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Sunita Chandrashekhar Kapre v/s Amitabh Gupta Commissioner of Police Pune City & Others


Company & Directors' Information:- CITY CORPORATION LIMITED [Active] CIN = U45202PN2003PLC018435

Company & Directors' Information:- GUPTA CORPORATION PRIVATE LIMITED [Active] CIN = U40100MH2005PTC154038

Company & Directors' Information:- M R GUPTA AND COMPANY PRIVATE LIMITED [Active] CIN = U74899DL1992PTC051324

Company & Directors' Information:- GUPTA INDIA PRIVATE LIMITED [Active] CIN = U51311DL1996PTC077255

Company & Directors' Information:- GUPTA AND COMPANY PRIVATE LIMITED [Active] CIN = U52110DL1974PTC007339

Company & Directors' Information:- SUNITA INDIA PVT LTD [Active] CIN = U67120WB1983PTC035866

Company & Directors' Information:- K. S. CITY PRIVATE LIMITED [Active] CIN = U45201MP2006PTC018691

Company & Directors' Information:- GUPTA AND GUPTA PRIVATE LIMITED [Active] CIN = U55204DL1954PTC002390

Company & Directors' Information:- S K GUPTA PRIVATE LIMITED [Active] CIN = U26900MH1973PTC016294

Company & Directors' Information:- R. K. GUPTA AND COMPANY INDIA PRIVATE LIMITED [Active] CIN = U74899DL1993PTC052138

Company & Directors' Information:- B R GUPTA AND COMPANY PRIVATE LIMITED [Active] CIN = U63013DL2000PTC107343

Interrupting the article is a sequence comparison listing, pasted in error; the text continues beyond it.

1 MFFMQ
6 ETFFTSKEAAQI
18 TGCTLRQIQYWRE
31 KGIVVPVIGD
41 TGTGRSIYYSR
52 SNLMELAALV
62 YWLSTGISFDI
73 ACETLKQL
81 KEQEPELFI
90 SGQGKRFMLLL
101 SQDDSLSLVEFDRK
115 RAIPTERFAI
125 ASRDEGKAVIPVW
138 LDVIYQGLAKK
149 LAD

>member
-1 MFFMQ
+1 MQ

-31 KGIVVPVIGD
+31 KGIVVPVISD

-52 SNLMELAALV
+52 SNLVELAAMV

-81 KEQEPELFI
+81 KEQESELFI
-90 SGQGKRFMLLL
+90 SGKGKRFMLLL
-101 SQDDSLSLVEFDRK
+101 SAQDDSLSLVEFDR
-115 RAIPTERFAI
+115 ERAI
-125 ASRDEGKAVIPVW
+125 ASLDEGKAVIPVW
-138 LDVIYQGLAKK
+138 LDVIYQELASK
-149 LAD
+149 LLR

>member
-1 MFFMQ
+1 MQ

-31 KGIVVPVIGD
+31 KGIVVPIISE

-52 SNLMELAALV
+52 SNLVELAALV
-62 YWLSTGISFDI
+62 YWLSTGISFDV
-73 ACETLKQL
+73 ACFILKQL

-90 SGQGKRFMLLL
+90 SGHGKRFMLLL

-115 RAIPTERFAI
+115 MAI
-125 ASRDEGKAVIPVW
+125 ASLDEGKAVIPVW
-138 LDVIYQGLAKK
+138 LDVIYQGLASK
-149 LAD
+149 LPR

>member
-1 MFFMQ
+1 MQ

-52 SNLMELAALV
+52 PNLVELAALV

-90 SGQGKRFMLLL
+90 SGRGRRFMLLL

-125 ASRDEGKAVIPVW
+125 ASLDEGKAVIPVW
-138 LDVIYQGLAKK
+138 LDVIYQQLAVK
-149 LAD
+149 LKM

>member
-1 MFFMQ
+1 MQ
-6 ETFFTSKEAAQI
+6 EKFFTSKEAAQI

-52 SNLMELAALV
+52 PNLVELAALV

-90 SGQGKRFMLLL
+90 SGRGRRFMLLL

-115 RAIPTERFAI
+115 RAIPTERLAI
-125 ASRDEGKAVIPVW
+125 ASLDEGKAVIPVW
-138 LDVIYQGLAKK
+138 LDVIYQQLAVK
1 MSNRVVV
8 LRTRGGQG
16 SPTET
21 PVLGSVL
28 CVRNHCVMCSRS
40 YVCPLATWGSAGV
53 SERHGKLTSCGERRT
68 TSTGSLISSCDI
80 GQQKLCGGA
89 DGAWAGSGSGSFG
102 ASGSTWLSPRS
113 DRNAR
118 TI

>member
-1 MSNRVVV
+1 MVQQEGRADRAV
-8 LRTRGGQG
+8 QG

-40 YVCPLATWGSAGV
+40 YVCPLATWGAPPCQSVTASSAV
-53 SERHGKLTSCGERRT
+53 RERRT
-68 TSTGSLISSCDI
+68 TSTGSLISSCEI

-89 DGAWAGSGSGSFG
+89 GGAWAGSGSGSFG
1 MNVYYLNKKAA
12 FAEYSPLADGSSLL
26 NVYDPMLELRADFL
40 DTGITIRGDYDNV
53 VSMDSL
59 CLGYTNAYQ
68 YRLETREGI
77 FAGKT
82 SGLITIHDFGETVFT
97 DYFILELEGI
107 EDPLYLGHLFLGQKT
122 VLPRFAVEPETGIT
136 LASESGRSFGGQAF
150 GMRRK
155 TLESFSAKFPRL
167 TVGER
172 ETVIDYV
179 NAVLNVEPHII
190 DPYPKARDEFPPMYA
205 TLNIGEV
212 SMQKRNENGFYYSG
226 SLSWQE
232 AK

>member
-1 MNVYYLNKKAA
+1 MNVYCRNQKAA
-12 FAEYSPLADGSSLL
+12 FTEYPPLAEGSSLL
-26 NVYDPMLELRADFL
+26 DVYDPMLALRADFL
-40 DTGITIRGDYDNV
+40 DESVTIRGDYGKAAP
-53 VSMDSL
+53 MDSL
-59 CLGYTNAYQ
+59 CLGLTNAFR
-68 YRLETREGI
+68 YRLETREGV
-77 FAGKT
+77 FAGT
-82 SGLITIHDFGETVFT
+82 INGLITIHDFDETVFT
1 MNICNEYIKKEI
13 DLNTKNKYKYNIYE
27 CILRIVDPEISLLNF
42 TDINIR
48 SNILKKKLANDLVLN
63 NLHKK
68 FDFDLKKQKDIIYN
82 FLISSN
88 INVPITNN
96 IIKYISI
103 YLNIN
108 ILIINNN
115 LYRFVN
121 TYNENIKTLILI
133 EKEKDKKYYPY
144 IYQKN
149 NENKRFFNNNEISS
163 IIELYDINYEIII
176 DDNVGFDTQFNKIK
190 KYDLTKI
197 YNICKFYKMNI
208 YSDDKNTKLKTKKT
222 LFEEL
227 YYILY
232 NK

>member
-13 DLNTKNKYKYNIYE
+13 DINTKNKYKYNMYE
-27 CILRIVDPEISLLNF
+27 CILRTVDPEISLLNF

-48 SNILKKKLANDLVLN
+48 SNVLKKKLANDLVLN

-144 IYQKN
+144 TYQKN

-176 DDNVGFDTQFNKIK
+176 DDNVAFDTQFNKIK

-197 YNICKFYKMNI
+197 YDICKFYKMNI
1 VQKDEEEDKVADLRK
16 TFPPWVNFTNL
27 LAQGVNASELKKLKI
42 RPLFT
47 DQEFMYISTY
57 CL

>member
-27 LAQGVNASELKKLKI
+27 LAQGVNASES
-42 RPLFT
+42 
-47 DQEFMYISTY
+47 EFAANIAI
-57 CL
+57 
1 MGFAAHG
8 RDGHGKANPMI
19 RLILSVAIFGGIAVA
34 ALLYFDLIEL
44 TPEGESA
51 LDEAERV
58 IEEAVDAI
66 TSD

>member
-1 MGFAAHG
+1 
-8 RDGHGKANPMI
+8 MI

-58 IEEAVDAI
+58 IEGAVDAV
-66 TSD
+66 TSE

Company & Directors' Information:- T N GUPTA PVT LTD [Active] CIN = U02005WB1951PTC020141

Company & Directors' Information:- H & D CITY PRIVATE LIMITED [Strike Off] CIN = U70102UP2015PTC068088

Company & Directors' Information:- A V GUPTA AND COMPANY PRIVATE LIMITED [Converted to LLP] CIN = U24239DL1999PTC102248

Company & Directors' Information:- Y P GUPTA AND COMPANY PVT LTD [Under Process of Striking Off] CIN = U74899DL1983PTC016661

Company & Directors' Information:- J S GUPTA AND CO PVT LTD [Strike Off] CIN = U20211UP1975PTC004078

Company & Directors' Information:- M K GUPTA AND CO PRIVATE LTD [Strike Off] CIN = U74999DL1979PTC009517

Company & Directors' Information:- A J GUPTA AND CO PRIVATE LIMITED [Strike Off] CIN = U74210UP1980PTC004986

Company & Directors' Information:- D. R. GUPTA & COMPANY PRIVATE LIMITED [Strike Off] CIN = U74899DL1944PTC000794

Company & Directors' Information:- S P GUPTA AND CO PVT LTD [Strike Off] CIN = U26932RJ1972PTC001459

Company & Directors' Information:- SUNITA PRIVATE LIMITED [Strike Off] CIN = U29290MH1973PTC017081

    Criminal Writ Petition No. 2392 of 2021

    Decided On, 30 August 2021

    At, High Court of Judicature at Bombay

    By, THE HONOURABLE MR. JUSTICE S.S. SHINDE & THE HONOURABLE MR. JUSTICE N.J. JAMADAR

    For the Petitioner: Misbah Solkar, Advocate. For the Respondents: J.P. Yagnik, APP.



Judgment Text